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COUNTIF Mastery: 8 Essential Excel Examples You Need Know

In daily work, counting the occurrences of specific criteria in a large Excel dataset can feel like searching for a needle in a haystack. But do not worry, Excel's COUNTIF function is here to rescue you. The COUNTIF function is a powerful tool that enables you to quickly and accurately count the number of data points that meet specific criteria. In this article, we delve into the syntax and usage of the COUNTIF function, providing eight examples to help you harness the full potential of this powerful analysis function.


Video: COUNTIF - 8 Essential Excel Examples

 

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COUNTIF function: syntax and arguments

 

COUNTIF function is used to count the number of cells in a range that meet a condition.

Syntax

The generic syntax for COUNTIF looks like this:

=COUNTIF(range, criteria)

Arguments

  • Range: Required. This is the range in which you want to count the specific criteria.
  • Criteria: Required. This defines what you are looking for within the defined range.

A simple example for understanding the COUNTIF function

To look for a name “Judy” in a range A4:A13 and count, you should use the COUNTIF function as below:

=COUNTIF(A4:A13,"Judy")

Then press Enter key to get the count.

doc countif example 1

Here we list seven scenarios below for you to better understand how to use COUNTIF function.


COUNTIF basic usages

 

Count if cells with specific text (exact match)

The COUNTIF function can be used to count cells which are equal to a specific number, text or date.

Here we take the table A3:C13 as an example, column A contains fruit names, column B contains numbers, and column C contains dates. We'll separately count the occurrences of 'Apple', '100', and '6/10/2023' within these columns.

doc countif example 2 1

The table below provides 3 different scenarios based on above example to show how to write the criteria in the COUNTIF function:

Target Criteria Formula
Cells equal to Apple "Apple" =COUNTIF(A4:A13,"Apple")
Cells equal to 100 100 or "100" =COUNTIF(B4:B13,100)
Cells equal to 6/10/2023 "6/10/2023" =COUNTIF(C4:C13,"6/10/2023")

After putting the COUNTIF function, press Enter key to get the counted result.

doc countif example 3 1

Notes:
  • A word or several words or a date should be enclosed with quotas as criteria.
  • Instead of typing criteria, you can use a reference to any cell containing the criteria and get the same results, e.g. =COUNTIF(C4:C13,E6).

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doc countif example 4 1


Count if cells contain specific text (partial match)

If you want to count cells that contain specific texts, the COUNTIF function can also help you by utilizing wildcard characters.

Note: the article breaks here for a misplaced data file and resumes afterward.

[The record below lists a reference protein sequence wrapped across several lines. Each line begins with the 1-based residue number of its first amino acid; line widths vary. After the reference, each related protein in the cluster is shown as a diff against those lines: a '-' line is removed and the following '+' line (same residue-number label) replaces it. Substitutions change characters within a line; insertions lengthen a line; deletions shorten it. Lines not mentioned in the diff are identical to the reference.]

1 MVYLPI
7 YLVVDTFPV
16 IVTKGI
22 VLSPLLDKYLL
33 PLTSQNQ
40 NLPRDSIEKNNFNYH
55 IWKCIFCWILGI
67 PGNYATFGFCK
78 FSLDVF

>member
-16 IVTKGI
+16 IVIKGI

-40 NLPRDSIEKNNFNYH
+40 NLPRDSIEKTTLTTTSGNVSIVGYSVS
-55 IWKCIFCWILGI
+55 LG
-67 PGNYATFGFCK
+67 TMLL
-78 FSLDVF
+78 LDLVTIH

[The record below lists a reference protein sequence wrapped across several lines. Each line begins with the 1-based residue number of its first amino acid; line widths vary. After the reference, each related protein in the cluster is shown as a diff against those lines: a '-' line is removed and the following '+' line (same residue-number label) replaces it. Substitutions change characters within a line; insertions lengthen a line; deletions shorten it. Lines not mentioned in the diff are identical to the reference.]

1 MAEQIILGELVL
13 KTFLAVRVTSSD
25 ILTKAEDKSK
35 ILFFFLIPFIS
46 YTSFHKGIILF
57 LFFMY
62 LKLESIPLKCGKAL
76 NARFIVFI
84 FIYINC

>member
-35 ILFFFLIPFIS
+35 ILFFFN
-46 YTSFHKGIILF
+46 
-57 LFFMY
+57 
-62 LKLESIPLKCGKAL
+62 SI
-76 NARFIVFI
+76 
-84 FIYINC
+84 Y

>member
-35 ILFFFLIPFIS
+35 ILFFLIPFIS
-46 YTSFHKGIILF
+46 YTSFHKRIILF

Wildcard characters:

  • A question mark (?) matches any one character, for example, L??? finds "Lisa" and "Lucy".
  • An asterisk (*) matches zero or more characters of any kind, for example, *cy finds "Lucy" and "Nancy".
  • The tilde (~) is the "escape" character, putting it before a wildcard (such as ~*,~?,~*), the wildcard is then treated as a regular character, for example, ~* finds "*".

In this section, we will take counting the occurrences of the text begins with "L" in the column A3:A13 as an example.

doc countif example 5

And here, we present a list of common scenarios you may encounter based on the instance, along with the corresponding criteria that should be used in the COUNTIF function, as well as the formulas required.

Target Criteria Formula
Cells start with L "L*" =COUNTIF(A4:A13,"L*")
Cells start with L and end with any 3 characters "L???" =COUNTIF(A4:A13,"L???")
Cells end with cy "*cy" =COUNTIF(A4:A13,"*cy")
Cells start with any 3 characters and end with y "???y" =COUNTIF(A4:A13,"???y")
Cells contain u "*u*" =COUNTIF(A4:A13,"*u*")
Cells equal to * "~*" =COUNTIF(A4:A13,"~*")

After putting the COUNTIF function, press Enter key to get the counted result.

doc countif example 6

Note: Instead of typing criteria, you can use a reference to any cell containing the criteria and get the same results, e.g. =COUNTIF(A4:A13,C4).

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doc countif example 7


Count if cells are not blank or blank

If you have a large range of data and need to efficiently count the number of empty or non-empty cells, the COUNTIF function will be a valuable aid.

Here, we will use the range A4:A11 as an example to count the not empty cells and empty cells.

doc countif example 8

Target Criteria Formula
Cells are non blank "<>" =COUNTIF(A4:A11,"<>")
Cells are blank "" =COUNTIF(A4:A11,"")

After putting the COUNTIF function, press Enter key to get the result.

doc countif example 9 1

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doc countif example 10


Count if cells contain texts or numbers only

Sometimes, you may need to count cells that contain text strings or numbers only. In such instances, the COUNTIF function can come in quite handy.

Here, we will use the range A4:A11 as an example to count the cells that contain text only or number only.

doc countif example 20

Target Criteria Formula
Cells contain text string "*" =COUNTIF(A4:A11,"*")
Cells contain numbers only "<>"&"*" =COUNTIF(A4:A11,"<>"&"*")

After putting the COUNTIF function, press Enter key to get the result.

doc countif example 21


Count if numbers are greater than/less than/equal to

To count cells with values in range A4:A13 greater than, less than, or equal to a specific number, the COUNTIF function also can help you.